LAKE FOREST – No matter what he does for the rest of his career in the National Football League, he’ll always have a place in the history of Philadelphia sports.
When you pull off a trick play in the only Super Bowl victory in the history of the city’s pro football franchise, there will always be a place for that player in team lore.
Before the end of the first half of Super Bowl LII against the Patriots, then Eagles tight end Trey Burton completed the now-famous “Philly Special” play with a touchdown pass to Nick Foles.
It was a key moment in Philadelphia’s 41-33 victory over the Patriots that brought home the first championship for the Eagles in the Super Bowl era.
So when Burton returns for the first time as a member of the Bears on Sunday, there will be some feelings for the tight end who returns to a place he spent his first three years as a player in the NFL.
“I’m excited,” said Burton of his return to Philadelphia. “I’m excited to return to the ‘Linc’ (Lincoln Financial Field) and see some of my family in Philly.”
Facing the Eagles is an opportunity that Burton didn’t get last season when the Bears faced his old team in the playoffs in Chicago. A groin injury crept up in the days leading up to the game and left the tight end inactive for his new team’s 16-15 loss to his old team on January 6th.
Despite the fact that he was a bit part of the Eagles’ biggest win in team history, Burton doesn’t expect a lot of love from the notoriously unforgiving Philadelphia fans when he returns with an opposing team.
“They didn’t cheer for Santa, so I doubt they’ll cheer for me,” said Burton.
MEMORIES FROM JANUARY 6TH
While Burton didn’t play in that Wild Card game at Soldier Field, a number of his teammates did, and the pain of that defeat was a big part of the Bears’ offseason motivation.
The one-point loss to the Eagles brought an abrupt end to what was an incredible breakout season for Matt Nagy’s first Bears’ team. Cody Parkey’s “double-doink” field goal miss at the end was brought up countless times to the team both in meetings and the media before the season.
Now the Bears face the Eagles for the first time since that now-infamous moment nearly ten months ago. Does that play a factor in the motivation for Sunday’s game?
“You can’t be emotional in the game of football,” said outside linebacker Khalil Mack when asked if there would be emotion facing Philadelphia for the first time since the playoff game. “You can’t really react on emotion. There’s a lot of different things that if you react to it could possibly get your thrown out of the game dependent on what it is. You’ve just got to be smart.”
This year’s Eagles team won’t have Nick Foles at the helm of the offense since he’s in Jacksonville with Carson Wentz fully healthy. Their journey hasn’t been much different from the Bears as the team has dealt with a start below their expectations.
In what was a must-win eighth game of the season, the Eagles went on the road and beat then 5-1 Buffalo 31-13 to improve to 4-4. So last year’s game for Mack can only be a small map to guiding the Bears to success against their opponent this weekend.
“You look at the film, you look at what they wanted to do and just take that and use it this week,” said Mack.
SPEAKING OF FAMILIAR FACES
Not only will Sunday be a chance for the Bears to see the team that ended their 2018 season, but it will also be the first time they’ll face Jordan Howard on an opposing team.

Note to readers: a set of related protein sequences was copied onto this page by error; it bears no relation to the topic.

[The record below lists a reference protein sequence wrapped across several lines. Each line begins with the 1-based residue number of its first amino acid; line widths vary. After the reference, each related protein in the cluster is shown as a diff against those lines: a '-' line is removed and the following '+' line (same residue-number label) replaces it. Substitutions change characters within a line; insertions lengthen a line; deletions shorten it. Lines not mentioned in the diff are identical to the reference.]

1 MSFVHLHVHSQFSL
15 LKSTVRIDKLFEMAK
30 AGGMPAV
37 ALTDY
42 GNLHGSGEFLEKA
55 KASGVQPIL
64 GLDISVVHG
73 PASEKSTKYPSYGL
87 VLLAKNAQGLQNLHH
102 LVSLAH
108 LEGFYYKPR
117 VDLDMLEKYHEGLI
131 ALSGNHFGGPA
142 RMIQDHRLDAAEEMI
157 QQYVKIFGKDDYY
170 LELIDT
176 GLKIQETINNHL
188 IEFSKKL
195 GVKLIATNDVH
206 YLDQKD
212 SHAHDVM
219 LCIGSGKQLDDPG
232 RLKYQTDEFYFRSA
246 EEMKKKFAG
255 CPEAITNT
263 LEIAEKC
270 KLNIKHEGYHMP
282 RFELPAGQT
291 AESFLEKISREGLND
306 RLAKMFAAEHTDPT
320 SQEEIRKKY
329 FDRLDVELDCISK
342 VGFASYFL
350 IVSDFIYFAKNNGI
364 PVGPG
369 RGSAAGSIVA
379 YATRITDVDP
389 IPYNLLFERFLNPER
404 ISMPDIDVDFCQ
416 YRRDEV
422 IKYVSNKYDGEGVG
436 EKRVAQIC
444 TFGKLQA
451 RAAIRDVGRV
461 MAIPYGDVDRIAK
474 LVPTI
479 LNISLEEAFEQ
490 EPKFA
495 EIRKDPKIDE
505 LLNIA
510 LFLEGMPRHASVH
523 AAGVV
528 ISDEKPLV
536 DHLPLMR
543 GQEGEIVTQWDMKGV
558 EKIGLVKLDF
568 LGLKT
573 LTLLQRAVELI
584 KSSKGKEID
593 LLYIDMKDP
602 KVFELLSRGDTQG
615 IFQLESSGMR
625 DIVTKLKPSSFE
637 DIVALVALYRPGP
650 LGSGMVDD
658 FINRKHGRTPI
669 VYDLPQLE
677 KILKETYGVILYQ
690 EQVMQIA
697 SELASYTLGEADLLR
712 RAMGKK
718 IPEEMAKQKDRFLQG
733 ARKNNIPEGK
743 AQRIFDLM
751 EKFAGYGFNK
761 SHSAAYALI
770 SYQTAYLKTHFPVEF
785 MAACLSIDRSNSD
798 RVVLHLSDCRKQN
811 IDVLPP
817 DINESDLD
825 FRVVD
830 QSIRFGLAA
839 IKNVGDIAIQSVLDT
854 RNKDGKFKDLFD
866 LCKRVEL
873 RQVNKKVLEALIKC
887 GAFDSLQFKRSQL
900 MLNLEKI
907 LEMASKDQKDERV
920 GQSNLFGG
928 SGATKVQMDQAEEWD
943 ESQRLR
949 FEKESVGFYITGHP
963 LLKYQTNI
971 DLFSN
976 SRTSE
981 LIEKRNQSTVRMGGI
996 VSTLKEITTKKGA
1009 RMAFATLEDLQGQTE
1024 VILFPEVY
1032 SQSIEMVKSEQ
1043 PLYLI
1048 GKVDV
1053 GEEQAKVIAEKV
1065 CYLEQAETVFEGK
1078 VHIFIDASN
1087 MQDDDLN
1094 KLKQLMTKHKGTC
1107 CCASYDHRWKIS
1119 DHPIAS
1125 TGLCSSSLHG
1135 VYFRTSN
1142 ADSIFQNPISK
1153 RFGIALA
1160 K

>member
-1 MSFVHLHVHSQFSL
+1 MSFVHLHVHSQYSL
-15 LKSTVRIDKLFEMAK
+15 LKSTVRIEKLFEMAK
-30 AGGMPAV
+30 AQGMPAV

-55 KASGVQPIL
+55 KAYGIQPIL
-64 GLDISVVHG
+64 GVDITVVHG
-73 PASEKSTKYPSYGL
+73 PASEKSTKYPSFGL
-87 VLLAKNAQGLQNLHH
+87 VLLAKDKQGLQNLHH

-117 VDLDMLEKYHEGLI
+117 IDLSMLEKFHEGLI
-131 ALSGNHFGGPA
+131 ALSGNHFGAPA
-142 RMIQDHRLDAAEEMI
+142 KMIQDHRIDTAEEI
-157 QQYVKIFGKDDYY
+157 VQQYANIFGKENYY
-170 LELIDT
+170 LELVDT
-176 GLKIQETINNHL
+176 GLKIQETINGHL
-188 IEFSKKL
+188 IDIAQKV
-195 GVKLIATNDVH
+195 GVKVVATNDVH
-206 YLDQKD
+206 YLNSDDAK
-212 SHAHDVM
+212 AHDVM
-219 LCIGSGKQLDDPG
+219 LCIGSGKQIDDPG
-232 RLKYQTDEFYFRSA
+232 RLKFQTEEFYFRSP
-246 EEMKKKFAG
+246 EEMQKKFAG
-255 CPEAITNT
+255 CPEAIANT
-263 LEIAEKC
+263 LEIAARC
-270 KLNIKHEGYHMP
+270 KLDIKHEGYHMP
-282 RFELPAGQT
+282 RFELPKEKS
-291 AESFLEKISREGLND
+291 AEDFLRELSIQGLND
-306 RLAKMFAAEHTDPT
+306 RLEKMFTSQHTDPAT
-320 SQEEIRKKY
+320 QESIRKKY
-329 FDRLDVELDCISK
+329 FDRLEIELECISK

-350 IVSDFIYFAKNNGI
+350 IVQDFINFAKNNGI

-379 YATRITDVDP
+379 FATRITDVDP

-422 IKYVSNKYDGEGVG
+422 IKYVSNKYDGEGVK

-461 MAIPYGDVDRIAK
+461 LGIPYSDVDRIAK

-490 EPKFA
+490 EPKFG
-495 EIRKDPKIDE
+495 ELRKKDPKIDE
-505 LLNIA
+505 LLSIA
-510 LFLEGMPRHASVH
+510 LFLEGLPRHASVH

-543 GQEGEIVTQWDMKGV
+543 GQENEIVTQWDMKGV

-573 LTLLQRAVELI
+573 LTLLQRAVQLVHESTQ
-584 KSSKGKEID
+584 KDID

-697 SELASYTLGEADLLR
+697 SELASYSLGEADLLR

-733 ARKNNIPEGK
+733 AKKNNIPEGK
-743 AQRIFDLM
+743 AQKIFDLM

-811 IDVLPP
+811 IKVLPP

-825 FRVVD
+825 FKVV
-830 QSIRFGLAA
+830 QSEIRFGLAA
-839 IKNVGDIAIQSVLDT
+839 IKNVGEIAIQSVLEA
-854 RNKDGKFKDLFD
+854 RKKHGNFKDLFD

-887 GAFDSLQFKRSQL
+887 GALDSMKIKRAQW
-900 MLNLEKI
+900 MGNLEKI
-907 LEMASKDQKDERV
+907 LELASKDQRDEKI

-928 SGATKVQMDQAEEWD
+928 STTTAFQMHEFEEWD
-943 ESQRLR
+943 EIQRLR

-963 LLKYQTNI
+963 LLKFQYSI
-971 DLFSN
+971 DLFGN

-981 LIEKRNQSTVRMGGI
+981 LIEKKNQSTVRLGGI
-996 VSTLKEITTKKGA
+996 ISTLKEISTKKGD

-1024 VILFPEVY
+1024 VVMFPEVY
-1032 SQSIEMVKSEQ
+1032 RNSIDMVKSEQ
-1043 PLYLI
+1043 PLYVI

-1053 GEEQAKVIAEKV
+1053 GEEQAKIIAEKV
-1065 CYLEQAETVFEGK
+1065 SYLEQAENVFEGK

After spending his first three seasons with the Bears, the running back was traded to the Eagles in the offseason since it was perceived that he didn’t fit well into Matt Nagy’s offense.
Twice a thousand-yard rusher in Chicago, Howard as carved out his own niche in Philadelphia this season. The running back has 443 yards on 100 carries with five rushing touchdowns in the first eight games of the season. That includes a season-high 93 yards on 23 carries in the win over Buffalo on Sunday.
“Jordan does what Jordan does,” said defensive end Bilal Nichols when asked about what he’s seen from Howard’s play this season. “He’s a tough-nosed back who is not scared of contact, I think we all know that. That’s what makes him great. He’s not scared to lower his shoulder; actually, that’s all he wants to do, and he’s great in pass protection.
“He’s just doing what he’s been doing his whole career from what I’m seeing on film.”
A LOOK AT A DIFFERENT FILM
Mitchell Trubisky was one of those looking at game tape of the 17-16 loss to the Chargers from this past Sunday, but it wasn’t the one he was used to.
On a suggestion from Nagy, the quarterback looked at the broadcast version of the game in order to evaluate his body language. The coach believed that it could use some improvement, both in the good and the bad times, as Trubisky looks ahead to the final nine games of the 2019 season.
Once he watched that film, admittedly with the sound off, the quarterback was a bit surprised.
“It was weird watching it because I didn’t I really didn’t feel like it was me. I kinda seemed like a shell of myself,” said Trubisky after watching the broadcast version of the game. “I’m gonna get back to really leading the way I know how.”
So what was it that stood out to the quarterback?
“It was mostly just, like, a guy who looked super serious and kinda tense and that’s really not me,” said Trubisky. “Especially when you’re going out on the field and playing the game you love, you should be out there having fun which I usually am. I’m not showing that.
“So I think I can portray that in different ways, especially that my teammates can feed off of.”
STAT OF THE WEEK: 7
The number of games into the season that Trubisky will once again face the Eagles.
In 2017, the quarterback faced the team in Philadelphia in his seventh-career NFL game. Trubisky was 17-of-33 passing for 147 yards with two interceptions in a 31-3 loss to the eventual Super Bowl champion Eagles at Lincoln Financial Field.